Bill Banning Loot Boxes and Microtransactions Introduced by Missouri Senator
After gamers were essentially threatened with legalization by a Hawaii Senator two years ago, one Missouri Senator is trying to get loot boxes banned.
No matter your opinions on the subject, there’s no escaping this fact: loot boxes, and by extension microtransactions in general, are a hot topic in the games industry right now. While the threat of U.S. legislation has been hovering over the heads of gamers for a few years now, I never thought it would actually happen. Now it seems like it’s a reality, as U.S. Senator Josh Hawley (R-Mo.) has introduced “The Protecting Children From Abusive Games Act,” which aims to ban loot boxes and microtransactions in games played by minors.
This new bill would be enforced by the Federal Trade Commission (FTC) and if it becomes a law, would prohibit games “targeted at children under 18” and “games with wider audiences” from including any form of loot boxes or pay-to-win microtransactions. While tons of games implement these features (Call of Duty and Overwatch come to mind) Senator Hawley specifically calls out Candy Crush for its use of microtransactions in his press release.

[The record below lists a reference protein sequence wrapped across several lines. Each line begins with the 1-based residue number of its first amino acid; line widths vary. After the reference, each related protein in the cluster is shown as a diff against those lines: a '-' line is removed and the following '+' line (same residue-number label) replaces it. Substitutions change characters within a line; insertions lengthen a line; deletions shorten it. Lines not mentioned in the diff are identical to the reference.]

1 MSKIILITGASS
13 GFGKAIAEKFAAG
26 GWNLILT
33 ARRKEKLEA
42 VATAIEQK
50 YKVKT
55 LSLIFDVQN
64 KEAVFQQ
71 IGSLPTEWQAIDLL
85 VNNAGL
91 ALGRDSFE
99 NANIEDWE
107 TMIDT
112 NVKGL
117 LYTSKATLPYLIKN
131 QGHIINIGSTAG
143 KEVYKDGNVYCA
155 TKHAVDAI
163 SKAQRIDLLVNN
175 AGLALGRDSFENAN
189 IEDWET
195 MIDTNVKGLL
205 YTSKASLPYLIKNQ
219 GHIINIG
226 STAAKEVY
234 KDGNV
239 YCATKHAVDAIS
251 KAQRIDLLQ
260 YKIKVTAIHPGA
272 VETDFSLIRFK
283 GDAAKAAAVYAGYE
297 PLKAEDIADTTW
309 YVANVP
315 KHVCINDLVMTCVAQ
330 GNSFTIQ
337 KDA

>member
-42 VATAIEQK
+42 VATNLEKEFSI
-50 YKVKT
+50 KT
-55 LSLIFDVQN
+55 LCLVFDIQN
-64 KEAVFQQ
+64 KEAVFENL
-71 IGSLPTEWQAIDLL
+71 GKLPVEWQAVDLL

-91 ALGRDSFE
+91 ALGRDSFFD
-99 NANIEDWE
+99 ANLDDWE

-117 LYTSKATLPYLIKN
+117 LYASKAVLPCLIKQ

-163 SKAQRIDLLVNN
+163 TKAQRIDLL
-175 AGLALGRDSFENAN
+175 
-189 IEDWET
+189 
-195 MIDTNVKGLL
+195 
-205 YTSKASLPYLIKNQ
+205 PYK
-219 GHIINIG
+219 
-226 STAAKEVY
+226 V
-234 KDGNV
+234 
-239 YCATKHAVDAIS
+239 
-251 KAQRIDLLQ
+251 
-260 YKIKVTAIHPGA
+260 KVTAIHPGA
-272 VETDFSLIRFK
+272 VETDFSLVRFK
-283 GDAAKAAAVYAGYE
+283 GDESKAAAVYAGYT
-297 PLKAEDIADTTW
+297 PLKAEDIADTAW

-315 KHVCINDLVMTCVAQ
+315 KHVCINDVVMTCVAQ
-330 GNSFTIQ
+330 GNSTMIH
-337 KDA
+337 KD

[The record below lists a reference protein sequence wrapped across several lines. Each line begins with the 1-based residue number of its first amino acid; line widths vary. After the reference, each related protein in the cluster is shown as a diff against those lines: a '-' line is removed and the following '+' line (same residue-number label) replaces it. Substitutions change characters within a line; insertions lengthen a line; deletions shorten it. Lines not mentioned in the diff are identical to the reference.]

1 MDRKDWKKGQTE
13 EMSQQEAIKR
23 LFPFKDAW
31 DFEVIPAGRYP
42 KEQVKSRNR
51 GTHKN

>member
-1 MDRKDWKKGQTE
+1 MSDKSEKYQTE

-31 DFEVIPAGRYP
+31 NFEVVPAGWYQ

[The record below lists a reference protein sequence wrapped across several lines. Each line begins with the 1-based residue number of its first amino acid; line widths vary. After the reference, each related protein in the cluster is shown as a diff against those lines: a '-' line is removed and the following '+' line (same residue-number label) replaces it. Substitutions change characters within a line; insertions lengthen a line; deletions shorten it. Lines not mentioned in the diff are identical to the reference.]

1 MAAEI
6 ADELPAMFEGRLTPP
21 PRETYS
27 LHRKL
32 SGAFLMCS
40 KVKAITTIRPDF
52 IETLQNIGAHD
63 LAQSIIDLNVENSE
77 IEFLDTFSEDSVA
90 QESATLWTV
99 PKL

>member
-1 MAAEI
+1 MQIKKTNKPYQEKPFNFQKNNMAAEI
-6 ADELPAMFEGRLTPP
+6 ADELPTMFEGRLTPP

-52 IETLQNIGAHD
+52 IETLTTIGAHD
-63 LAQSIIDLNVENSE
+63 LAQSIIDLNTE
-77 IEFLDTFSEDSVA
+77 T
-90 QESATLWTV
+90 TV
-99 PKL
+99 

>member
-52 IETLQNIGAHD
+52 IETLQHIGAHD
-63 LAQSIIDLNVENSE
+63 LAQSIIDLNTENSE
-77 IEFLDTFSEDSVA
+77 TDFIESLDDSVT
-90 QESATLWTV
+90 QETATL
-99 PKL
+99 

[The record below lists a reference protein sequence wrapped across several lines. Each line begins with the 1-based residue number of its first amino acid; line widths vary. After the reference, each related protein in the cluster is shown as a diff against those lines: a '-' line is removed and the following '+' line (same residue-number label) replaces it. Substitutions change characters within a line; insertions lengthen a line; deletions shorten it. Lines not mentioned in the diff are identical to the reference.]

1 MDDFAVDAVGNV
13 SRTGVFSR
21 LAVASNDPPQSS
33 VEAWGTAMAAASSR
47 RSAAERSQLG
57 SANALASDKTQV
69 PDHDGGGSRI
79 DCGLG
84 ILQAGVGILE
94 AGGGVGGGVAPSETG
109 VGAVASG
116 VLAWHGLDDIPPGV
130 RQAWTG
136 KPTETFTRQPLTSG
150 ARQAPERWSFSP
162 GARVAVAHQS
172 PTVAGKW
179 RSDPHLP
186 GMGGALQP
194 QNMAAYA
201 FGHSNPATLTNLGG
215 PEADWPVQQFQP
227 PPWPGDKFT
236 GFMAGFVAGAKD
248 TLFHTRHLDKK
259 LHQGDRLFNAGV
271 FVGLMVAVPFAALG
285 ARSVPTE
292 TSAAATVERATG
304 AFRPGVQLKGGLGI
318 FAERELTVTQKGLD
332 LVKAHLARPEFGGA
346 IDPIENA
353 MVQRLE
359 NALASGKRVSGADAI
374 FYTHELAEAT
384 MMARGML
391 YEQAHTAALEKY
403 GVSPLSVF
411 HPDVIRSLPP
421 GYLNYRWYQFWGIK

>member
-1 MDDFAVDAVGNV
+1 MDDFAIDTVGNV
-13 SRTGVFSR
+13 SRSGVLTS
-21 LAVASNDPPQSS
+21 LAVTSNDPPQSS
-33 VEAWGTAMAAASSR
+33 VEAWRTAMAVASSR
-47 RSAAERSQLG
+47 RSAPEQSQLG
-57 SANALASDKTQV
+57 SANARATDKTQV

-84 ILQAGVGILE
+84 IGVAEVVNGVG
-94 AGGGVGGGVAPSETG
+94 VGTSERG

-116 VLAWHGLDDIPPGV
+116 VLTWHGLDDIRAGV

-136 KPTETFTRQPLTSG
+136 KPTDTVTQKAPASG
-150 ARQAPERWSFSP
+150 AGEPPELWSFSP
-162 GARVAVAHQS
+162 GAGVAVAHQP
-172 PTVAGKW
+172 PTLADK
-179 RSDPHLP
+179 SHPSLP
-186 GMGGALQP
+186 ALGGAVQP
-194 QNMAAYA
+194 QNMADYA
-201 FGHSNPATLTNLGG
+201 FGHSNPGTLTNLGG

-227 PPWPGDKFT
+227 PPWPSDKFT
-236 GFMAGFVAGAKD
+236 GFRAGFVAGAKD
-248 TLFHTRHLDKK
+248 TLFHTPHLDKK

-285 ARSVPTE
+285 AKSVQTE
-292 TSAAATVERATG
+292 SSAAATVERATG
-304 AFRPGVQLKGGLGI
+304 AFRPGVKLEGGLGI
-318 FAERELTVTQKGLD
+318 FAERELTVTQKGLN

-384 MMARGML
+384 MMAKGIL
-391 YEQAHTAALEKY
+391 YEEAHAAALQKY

While loot boxes and microtransactions deserve to be talked about and discussed, the government 100% shouldn’t step into the games industry. The Entertainment Software Ratings Board (ESRB) and the Entertainment Software Association (ESA) have been around for 24 and have appropriately self-regulated the game’s industry for that entire time. If they can handle hot topics like video game violence, then surely we don’t need any government interference.
Speaking of the ESA, Kotaku was able to get a statement from them about the new legislation, which you can read below:
“Numerous countries, including Ireland, Germany, Sweden, Denmark, Australia, New Zealand, and the United Kingdom, determined that loot boxes do not constitute gambling. We look forward to sharing with the senator the tools and information the industry already provides that keeps the control of in-game spending in parents’ hands. Parents already have the ability to limit or prohibit in-game purchases with easy to use parental controls.”
Regardless of anyone’s opinion on the matter, it’ll certainly be interesting to see what comes out of this. If it does become law (and it’s important to stress that it is not yet) then this could completely change the video game industry forever.